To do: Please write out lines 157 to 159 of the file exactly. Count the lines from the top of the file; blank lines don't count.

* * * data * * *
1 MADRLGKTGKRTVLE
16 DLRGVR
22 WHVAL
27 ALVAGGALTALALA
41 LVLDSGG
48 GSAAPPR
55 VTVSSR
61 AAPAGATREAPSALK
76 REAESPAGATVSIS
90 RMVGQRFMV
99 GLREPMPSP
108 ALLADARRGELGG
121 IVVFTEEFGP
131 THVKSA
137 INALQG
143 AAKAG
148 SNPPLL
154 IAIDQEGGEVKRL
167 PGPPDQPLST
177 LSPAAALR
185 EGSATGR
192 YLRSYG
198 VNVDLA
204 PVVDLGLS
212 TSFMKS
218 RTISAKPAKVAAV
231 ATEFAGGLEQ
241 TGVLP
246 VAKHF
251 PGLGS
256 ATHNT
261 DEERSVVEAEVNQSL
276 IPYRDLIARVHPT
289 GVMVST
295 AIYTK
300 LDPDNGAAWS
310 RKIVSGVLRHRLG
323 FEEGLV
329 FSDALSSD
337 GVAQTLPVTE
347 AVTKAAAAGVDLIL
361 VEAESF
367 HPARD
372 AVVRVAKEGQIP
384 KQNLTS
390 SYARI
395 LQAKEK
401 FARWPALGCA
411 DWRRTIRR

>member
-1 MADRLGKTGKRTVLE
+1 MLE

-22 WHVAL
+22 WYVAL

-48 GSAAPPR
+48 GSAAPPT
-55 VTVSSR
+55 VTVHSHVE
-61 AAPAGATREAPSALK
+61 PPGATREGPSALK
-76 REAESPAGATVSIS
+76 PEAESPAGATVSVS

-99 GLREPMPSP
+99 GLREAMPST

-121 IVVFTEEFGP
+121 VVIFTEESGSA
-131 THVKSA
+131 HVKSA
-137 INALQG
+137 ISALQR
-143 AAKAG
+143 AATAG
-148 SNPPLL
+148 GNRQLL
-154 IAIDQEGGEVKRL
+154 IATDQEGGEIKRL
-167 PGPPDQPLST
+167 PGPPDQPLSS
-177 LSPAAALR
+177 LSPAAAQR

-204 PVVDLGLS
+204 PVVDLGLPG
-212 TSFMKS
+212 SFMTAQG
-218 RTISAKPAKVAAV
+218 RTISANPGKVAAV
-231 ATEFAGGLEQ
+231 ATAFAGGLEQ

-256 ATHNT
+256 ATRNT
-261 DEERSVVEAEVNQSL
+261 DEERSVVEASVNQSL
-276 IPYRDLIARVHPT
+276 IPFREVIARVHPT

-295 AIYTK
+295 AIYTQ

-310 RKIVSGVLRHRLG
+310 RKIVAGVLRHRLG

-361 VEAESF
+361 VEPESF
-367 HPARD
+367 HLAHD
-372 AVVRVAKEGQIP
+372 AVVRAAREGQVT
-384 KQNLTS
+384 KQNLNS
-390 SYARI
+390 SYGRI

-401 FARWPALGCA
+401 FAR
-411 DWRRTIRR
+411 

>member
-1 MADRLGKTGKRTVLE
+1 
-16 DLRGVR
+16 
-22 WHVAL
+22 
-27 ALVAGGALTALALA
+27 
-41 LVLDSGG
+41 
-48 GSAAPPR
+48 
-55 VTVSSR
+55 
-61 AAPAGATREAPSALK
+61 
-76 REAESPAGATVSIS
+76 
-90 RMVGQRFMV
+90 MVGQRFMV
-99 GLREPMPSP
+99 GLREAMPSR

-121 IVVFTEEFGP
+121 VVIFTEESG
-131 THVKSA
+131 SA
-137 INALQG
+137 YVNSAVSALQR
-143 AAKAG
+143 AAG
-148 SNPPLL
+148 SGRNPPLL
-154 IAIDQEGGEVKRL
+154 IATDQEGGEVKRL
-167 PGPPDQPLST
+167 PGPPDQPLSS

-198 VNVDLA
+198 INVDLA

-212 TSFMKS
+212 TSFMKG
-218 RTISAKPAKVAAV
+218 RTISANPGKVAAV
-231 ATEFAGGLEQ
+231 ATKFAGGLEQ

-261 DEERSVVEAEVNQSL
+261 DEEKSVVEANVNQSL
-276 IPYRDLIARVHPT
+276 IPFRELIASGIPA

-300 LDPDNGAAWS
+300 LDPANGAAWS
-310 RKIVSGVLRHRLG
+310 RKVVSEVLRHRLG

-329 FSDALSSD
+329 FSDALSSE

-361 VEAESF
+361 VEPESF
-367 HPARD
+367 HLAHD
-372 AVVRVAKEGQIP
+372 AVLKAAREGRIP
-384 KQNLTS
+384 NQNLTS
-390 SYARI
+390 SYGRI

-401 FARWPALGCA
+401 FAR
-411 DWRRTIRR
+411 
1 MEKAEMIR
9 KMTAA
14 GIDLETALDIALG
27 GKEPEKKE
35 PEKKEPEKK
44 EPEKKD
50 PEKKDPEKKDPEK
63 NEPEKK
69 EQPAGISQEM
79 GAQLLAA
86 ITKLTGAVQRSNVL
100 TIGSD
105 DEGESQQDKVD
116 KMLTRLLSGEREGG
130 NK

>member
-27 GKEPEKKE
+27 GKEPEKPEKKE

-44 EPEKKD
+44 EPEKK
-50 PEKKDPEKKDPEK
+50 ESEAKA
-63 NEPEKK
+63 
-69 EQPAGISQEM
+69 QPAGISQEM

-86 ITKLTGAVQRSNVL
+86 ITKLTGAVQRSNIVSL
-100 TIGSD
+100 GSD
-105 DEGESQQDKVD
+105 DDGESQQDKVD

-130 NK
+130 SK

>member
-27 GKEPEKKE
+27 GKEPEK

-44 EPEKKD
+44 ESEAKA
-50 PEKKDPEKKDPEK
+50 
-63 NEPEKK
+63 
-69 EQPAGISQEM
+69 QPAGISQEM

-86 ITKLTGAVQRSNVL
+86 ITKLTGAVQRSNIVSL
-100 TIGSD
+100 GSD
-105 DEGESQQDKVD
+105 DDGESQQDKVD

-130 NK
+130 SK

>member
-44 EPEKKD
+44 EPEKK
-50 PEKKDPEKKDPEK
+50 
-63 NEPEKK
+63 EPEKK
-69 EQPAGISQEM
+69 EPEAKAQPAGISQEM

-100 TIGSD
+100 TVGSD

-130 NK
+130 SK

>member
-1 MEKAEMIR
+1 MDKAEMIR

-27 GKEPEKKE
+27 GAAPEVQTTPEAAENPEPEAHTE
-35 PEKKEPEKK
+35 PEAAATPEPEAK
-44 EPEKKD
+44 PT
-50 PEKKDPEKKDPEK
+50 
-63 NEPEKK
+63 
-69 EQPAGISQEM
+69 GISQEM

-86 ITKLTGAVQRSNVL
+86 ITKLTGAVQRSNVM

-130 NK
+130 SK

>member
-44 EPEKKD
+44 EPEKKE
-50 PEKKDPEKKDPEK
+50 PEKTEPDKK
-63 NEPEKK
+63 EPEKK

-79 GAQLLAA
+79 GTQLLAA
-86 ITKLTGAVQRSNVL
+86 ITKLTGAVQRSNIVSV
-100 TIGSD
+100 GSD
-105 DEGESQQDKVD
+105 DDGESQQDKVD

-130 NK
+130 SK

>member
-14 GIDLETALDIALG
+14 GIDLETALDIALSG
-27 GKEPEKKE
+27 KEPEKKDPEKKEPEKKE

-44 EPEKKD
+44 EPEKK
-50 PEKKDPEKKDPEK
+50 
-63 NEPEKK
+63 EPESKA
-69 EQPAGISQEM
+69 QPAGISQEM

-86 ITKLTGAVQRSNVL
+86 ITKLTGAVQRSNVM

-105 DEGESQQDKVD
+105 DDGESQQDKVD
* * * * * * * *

+231 ATKFAGGLEQ

-261 DEERSVVEAEVNQSL
+261 DEEKSVVEANVNQSL